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Water Week Friday, 27 March, 1998, 18:48 GMT
Vienna water works
Simitz
Locals in the village of Simitz are suspicious about the plans to pipe water to Spain
To deal with droughts in southern countries the European Commission is looking into the possibility of tapping into the sources of water-rich countries like Austria.

If its plans to establish a European Water Network are realised, then Alpine water could be flowing into a Spanish city rather than Vienna's reservoirs. BBC correspondent Angus Robertson discovered why not everyone thinks that is a good idea.

map
A hi-tech pipeline already carries water 300km from the Alps to Vienna
Vienna's water is a hi-tech affair. Some 97% of the city's supply is mountain spring quality. State of the art technology regulates its flow from the Alps along a 300km network of pipelines.

But the idea that precious, high quality spring water could be transported to Spain or Greece is controversial in Austria. Ecologists warn that exporting large amounts of water could wreak havoc on the sensitive alpine environment. The network would also cost millions of pounds to set up.

Nevertheless, the European Union is now working out how this water could be taken out of the region's eco-system and transported across the continent. The plans are creating unease among the people who live in the Alps, at the source of the water.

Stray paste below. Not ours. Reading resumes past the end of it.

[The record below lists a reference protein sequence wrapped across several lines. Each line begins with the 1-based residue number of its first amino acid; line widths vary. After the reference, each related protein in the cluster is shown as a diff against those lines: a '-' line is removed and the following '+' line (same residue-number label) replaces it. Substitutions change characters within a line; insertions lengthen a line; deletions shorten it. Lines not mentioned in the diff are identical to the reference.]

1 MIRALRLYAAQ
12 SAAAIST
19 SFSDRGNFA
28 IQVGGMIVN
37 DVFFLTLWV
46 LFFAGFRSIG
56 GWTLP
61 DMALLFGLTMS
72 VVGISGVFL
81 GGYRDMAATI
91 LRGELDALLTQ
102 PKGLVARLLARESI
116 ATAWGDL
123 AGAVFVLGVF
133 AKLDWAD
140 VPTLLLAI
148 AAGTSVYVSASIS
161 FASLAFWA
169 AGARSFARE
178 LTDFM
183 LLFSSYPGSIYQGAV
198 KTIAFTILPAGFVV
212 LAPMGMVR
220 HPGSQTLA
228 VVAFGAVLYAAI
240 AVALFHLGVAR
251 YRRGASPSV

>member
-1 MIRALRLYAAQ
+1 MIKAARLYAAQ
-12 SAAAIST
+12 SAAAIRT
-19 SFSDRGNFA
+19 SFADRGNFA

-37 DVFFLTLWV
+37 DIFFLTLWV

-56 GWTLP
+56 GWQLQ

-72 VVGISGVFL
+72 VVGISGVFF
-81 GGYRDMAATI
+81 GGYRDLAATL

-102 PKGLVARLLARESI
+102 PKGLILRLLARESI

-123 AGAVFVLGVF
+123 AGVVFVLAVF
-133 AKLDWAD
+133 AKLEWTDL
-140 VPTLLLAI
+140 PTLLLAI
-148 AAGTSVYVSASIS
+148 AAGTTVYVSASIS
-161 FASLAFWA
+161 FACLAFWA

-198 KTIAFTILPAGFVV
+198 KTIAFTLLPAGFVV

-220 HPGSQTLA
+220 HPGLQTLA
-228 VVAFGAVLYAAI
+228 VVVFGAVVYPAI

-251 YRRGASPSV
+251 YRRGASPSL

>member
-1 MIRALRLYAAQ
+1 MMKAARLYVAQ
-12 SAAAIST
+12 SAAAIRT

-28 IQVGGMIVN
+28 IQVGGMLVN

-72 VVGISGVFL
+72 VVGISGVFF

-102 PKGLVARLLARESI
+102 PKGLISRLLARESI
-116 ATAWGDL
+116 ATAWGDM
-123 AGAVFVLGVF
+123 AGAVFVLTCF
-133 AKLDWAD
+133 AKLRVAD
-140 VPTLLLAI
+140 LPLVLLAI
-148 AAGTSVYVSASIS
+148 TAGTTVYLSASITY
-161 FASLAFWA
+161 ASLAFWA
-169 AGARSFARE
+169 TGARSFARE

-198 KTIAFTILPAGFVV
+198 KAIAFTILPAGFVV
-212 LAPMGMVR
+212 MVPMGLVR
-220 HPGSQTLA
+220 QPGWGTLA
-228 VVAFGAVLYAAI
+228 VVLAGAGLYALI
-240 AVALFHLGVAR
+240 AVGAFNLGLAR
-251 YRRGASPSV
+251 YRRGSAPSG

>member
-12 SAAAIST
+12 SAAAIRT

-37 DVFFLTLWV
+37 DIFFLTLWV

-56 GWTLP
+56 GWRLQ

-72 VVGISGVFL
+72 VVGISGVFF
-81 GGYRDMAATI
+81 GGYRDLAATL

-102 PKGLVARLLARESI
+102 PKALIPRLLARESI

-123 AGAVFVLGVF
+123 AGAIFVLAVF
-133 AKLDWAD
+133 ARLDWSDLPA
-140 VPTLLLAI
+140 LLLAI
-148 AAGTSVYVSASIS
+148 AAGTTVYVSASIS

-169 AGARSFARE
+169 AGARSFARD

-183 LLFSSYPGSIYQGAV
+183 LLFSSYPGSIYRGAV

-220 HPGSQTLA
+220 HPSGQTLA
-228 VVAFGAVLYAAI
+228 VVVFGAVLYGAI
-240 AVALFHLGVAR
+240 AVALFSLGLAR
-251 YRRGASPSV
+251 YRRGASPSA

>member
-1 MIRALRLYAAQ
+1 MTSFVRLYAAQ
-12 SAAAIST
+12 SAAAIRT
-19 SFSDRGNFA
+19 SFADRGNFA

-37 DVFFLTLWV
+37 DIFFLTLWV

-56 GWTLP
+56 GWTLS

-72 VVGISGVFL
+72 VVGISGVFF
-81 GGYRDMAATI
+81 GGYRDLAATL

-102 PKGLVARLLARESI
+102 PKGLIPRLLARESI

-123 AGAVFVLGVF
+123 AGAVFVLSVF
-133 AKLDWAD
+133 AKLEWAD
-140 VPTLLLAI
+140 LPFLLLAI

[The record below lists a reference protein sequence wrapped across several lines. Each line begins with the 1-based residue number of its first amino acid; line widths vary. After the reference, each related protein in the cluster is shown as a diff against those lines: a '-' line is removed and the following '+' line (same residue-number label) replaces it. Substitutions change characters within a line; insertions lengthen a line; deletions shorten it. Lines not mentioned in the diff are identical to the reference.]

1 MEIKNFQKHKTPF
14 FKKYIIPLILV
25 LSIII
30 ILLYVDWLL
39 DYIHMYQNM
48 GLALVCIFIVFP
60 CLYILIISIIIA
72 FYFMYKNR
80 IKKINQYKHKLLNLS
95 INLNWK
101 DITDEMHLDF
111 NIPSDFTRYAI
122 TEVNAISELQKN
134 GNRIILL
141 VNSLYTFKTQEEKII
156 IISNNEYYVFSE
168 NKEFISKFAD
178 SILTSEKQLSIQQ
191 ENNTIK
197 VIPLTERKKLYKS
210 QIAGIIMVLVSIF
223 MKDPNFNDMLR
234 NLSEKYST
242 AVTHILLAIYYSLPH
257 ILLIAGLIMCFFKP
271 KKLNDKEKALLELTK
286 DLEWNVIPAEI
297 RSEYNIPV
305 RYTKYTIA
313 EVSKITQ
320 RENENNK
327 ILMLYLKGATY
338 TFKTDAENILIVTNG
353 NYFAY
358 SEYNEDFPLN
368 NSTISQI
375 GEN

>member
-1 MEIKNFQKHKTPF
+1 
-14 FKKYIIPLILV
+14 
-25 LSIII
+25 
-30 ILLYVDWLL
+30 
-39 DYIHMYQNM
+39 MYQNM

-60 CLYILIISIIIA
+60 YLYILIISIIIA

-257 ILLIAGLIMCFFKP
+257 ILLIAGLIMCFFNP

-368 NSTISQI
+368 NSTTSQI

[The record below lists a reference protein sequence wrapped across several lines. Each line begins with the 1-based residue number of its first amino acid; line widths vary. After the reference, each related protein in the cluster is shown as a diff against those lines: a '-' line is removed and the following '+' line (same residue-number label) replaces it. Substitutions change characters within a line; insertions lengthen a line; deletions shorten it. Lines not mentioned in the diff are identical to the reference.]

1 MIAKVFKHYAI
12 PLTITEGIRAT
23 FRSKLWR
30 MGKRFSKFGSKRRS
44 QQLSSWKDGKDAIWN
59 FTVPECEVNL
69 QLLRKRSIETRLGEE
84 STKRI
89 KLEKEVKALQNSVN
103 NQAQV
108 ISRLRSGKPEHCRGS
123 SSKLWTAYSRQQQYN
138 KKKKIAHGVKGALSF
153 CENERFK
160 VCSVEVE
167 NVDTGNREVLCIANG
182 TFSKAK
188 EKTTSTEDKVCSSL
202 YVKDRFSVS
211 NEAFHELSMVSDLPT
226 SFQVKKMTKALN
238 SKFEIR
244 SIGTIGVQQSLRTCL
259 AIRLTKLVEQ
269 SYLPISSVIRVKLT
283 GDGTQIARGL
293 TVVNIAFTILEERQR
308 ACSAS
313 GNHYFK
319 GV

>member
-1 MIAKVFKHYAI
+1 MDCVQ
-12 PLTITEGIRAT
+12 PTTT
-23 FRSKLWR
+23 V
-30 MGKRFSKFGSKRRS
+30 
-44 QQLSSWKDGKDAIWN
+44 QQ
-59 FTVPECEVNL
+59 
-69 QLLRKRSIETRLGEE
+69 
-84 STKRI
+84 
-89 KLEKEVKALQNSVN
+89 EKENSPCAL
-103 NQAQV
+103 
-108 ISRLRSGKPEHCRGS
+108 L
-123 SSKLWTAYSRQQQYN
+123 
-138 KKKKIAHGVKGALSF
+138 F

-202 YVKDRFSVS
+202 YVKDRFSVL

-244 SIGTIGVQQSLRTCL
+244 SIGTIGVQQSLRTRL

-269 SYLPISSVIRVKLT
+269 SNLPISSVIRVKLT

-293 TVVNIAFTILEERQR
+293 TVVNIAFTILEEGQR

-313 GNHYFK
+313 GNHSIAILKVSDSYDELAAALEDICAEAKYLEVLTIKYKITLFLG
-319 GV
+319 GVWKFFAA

Mayor Georg Wurmitzer
The Mayor of Simitz says the plan is 'ecological and economic madness'
In the mountain village of Simitz, south west of Vienna, local tradition has always seen water as more than a resource. Earliest records stress the sacred nature of the region's water. The village church is built on top of a spring.

Water rights in the region are also tied to land ownership and come under state and not EU jurisdiction.

The mayor of Simitz, Georg Wurmitzer has strong reservations about the planned network. He is leading a local campaign to use water more efficiently.

"From my point of view it is a sacred duty to help someone who is suffering from thirst. However it is a sin to transfer water just so that people can flush their toilets and wash their cars in dry areas of Europe. It makes no sense and is ecological and economic madness," said the mayor.

house
This house makes the most of water
Group Inspector Serafin Berger of the local police is also one of the town's efficiency pioneers. He has been building a house for several years which re-uses rainwater to flush the toilet and water the garden. He also only uses drinking water where absolutely necessary.

It is his wish that the people in the dry areas of Europe take heed of Simitz's water efficiency before taking their water.

Links to more Water Week stories are at the foot of the page.


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